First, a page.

Monday, February 22, 2010

Banvard's Folly

The wikipedia article about John Banvard discusses the popularity of his Mississippi panorama and describes how wealthy he became by exhibiting it here in this country and abroad.

After his European travels he built an enormous mansion on Long Island:
On his return his invested part of the fortune he had made in 60 acres overlooking Cold Spring Harbor on the North Shore of Long Island, where in 1852-55, in competition with P. T. Barnum's palace "Iranistan" in Bridgeport, Connecticut, he proceeded to design and have built a baronial residence from its eastern shore, which, it was given out, was intended to resemble Windsor Castle; he named the place Glenada, the glen of his daughter Ada, but the locals called it "Banvard's Folly".[1] After his death it became a fashionable resort hotel, The Glenada.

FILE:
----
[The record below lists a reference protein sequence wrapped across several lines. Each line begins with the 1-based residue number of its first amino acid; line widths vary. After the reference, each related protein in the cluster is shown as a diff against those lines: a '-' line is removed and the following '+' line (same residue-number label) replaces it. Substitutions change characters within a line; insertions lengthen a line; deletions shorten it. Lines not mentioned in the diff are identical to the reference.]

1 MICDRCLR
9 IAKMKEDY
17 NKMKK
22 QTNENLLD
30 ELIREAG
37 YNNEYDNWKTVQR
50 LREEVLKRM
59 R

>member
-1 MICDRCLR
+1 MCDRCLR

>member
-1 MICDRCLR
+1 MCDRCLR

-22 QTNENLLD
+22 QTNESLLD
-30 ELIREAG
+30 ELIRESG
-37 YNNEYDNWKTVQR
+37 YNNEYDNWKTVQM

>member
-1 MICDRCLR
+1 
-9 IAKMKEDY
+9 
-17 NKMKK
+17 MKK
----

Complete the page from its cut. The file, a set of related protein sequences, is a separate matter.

Anyway. Never too early . . . the wiki article on panoramic painting goes into a fair amount of detail on the Romantics' criticism of such "mass" or "pop" culture. Great topic.

1 comment:

Robin Simpson said...

To me, although panoramas were critical pieces of art that left permanant parks on "civilized" culture during the 19th century, they merely served as yet another way for people to experience nature without getting "too close." I don't think that viewing a replica of nature on a canvas leaves anywhere as much a long-lasting, powerful impression on an individual as actually being in nature itself, even if only for a few moments.